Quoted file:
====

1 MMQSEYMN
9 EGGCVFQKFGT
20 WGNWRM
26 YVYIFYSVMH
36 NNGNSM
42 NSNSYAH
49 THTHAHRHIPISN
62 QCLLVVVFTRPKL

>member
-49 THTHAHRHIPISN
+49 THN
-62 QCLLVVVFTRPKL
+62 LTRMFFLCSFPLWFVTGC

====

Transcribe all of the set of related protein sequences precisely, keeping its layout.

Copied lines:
1 MMQSEYMN
9 EGGCVFQKFGT
20 WGNWRM
26 YVYIFYSVMH
36 NNGNSM
42 NSNSYAH
49 THTHAHRHIPISN
62 QCLLVVVFTRPKL

>member
-49 THTHAHRHIPISN
+49 THN
-62 QCLLVVVFTRPKL
+62 LTRMFFLCSFPLWFVTGC